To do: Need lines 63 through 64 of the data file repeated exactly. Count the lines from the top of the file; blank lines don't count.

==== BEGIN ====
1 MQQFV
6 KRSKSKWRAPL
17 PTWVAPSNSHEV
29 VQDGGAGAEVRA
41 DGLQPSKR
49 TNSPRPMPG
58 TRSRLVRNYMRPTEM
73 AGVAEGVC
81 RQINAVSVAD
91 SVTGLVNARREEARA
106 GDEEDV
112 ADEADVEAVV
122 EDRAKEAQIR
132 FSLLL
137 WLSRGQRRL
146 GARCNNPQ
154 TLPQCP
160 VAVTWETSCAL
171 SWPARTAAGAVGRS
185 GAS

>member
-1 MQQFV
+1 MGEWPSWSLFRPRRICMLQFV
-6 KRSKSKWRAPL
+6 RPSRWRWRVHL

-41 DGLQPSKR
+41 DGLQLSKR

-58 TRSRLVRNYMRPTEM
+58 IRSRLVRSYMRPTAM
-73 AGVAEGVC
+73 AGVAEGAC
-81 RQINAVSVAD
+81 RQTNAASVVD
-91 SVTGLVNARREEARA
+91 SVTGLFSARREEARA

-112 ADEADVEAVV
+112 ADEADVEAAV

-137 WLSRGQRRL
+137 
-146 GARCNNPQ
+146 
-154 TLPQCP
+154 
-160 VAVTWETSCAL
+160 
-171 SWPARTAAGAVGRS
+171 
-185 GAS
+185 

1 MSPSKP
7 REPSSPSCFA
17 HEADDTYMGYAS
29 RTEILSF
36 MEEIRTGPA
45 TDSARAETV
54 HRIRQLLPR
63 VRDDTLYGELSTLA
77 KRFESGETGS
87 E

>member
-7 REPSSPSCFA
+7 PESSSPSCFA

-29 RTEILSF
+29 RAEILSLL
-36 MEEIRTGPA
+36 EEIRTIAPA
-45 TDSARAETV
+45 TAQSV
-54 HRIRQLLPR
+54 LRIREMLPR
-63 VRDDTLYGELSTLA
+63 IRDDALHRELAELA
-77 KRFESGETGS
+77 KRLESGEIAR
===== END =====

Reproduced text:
-29 RTEILSF
+29 RAEILSLL